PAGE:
I need my life lines. Someone out there needs you to be one, too.

I might have walked out of those treatment center doors alone 11 years ago, but I was going home to family and friends who have been with me every step of the way. And for the first time in a long time, I could see and feel the world around me.

If you’re wondering how to help a friend who is struggling, check out our Be A Friend resources.

If you or a friend need immediate help to find assistance for an eating disorder, please call the National Eating Disorders Association Information and Referral Hotline at 1-800-931-2237.

Mental Health Monologues at Winona State University Mon, 21 Dec 2015 15:45:41 +0000 MHM 2015Active Minds at Winona State University recently won Active Minds’ Programming Innovation Award for their mental health story-sharing program, the Mental Health Monologues (check out their videos)! Based on the highly popular Vagina Monologues, students, faculty, and staff (some as actors and others as authors of the stories) brought mental health struggles to life by reading personal experiences with mental illness  in a theatrical setting.

The overall goal of this program was to “erase the stigma surrounding mental health and show that there is hope of treatment and recovery for mental illness.” They hoped that this emotionally-charged public presentation of personal stories would reveal the ways in which mental illness affects different people, whether they are personally struggling or supporting a loved one.

The chapter began planning seven months in advance and started by putting out a call for stories from students, staff, and faculty through their Facebook page, flyers around campus, and a campus-wide email. They set up an email account specifically for the purpose of soliciting stories which only two chapter members had access to in order to insure anonymity.  As they compiled  the stories, they also began pursuing directors and actors.

As theater rehearsals commenced, the organizing continued. The chapter booked a space, ordered T-shirts, designed the program, and planned concessions, They also started advertising the event by hanging  creative posters around campus, connecting with campus news outlets, sending emails, and posting on Facebook.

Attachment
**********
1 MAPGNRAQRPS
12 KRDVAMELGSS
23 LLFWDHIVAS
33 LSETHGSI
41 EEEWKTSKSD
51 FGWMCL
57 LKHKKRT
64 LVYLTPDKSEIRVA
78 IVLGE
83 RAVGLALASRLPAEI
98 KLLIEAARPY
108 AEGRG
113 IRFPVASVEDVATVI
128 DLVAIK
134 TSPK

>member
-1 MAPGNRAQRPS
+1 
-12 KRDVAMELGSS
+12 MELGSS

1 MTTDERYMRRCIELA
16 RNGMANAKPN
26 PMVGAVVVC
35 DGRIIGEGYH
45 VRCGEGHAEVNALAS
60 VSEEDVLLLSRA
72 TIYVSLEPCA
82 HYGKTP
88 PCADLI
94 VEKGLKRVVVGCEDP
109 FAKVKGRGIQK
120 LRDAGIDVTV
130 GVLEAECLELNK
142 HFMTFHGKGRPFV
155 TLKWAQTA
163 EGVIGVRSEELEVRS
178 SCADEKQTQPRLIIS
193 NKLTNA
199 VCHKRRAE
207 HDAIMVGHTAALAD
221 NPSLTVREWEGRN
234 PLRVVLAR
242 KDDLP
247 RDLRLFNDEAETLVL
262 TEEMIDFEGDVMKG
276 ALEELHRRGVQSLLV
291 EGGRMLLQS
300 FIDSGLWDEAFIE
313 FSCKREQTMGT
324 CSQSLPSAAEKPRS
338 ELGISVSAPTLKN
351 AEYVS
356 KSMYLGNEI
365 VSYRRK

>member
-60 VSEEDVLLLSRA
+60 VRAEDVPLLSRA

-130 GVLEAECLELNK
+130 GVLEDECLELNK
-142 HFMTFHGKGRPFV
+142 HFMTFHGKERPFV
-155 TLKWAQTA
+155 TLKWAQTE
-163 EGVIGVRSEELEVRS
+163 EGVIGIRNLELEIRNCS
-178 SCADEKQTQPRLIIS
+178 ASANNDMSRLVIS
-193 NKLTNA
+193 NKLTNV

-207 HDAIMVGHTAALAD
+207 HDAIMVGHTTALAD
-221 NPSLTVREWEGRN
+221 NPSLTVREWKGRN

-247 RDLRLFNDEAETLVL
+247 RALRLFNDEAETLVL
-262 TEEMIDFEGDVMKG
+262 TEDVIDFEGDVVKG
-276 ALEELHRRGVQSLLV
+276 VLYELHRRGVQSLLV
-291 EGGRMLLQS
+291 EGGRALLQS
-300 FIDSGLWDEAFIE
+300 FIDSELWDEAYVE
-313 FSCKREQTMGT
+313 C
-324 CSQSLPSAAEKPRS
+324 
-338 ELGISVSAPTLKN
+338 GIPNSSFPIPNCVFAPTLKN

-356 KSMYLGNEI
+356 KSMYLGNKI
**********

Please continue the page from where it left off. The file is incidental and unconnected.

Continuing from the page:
To put on such a large-scale event, they also needed to secure funding. They decided to request  funding from the Student Senate and Counseling Services rather than charging an admission fee.. They accepted donations at the door and at an Active Minds table to benefit the Hiawatha Valley Mental Health Center.

The event was highly successful. With three shows in April 2015, the Mental Health Monologues attracted over 200 people from campus and beyond. Feedback from the campus community was overwhelmingly great; students connected to the stories and were inspired to tell their own stories. They group was  even asked to perform the monologues again at Hiawatha Valley Mental Health events.

The chapter was very conscious of the sensitive nature of some of the stories presented and took steps to insure that audience members were not triggered by attending the event. In the story selection process they worked with the authors to edit sections that could have been triggering and had information for the counseling center listed on the programs at the event, announced before and after the event, and at their table outside in the reception area. They also announced in the beginning and throughout the event that people were encouraged to leave the room if they needed.

Overall, this performance gave the chapter at Winona State University the opportunity to make new connections with on- and off-campus groups, spread the power of stories, and inspired others to reduce the stigma surrounding mental health. This is a great program to bring to any campus to creatively share stories around mental health while building relationships across campus and potentially raising money for a great cause!

For more information about this program, check it out here!